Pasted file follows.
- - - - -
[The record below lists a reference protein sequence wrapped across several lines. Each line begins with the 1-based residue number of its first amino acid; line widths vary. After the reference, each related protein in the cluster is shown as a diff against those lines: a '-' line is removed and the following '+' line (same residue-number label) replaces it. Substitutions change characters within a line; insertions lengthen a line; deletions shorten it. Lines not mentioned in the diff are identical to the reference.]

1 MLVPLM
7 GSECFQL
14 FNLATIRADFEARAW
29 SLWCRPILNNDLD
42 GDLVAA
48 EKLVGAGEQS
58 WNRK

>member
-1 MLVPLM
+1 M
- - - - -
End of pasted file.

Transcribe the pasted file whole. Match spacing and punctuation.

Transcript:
[The record below lists a reference protein sequence wrapped across several lines. Each line begins with the 1-based residue number of its first amino acid; line widths vary. After the reference, each related protein in the cluster is shown as a diff against those lines: a '-' line is removed and the following '+' line (same residue-number label) replaces it. Substitutions change characters within a line; insertions lengthen a line; deletions shorten it. Lines not mentioned in the diff are identical to the reference.]

1 MLVPLM
7 GSECFQL
14 FNLATIRADFEARAW
29 SLWCRPILNNDLD
42 GDLVAA
48 EKLVGAGEQS
58 WNRK

>member
-1 MLVPLM
+1 M